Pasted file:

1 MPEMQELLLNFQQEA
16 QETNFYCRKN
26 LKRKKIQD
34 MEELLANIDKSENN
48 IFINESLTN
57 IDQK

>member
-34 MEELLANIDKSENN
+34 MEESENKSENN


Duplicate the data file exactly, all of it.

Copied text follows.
1 MPEMQELLLNFQQEA
16 QETNFYCRKN
26 LKRKKIQD
34 MEELLANIDKSENN
48 IFINESLTN
57 IDQK

>member
-34 MEELLANIDKSENN
+34 MEESENKSENN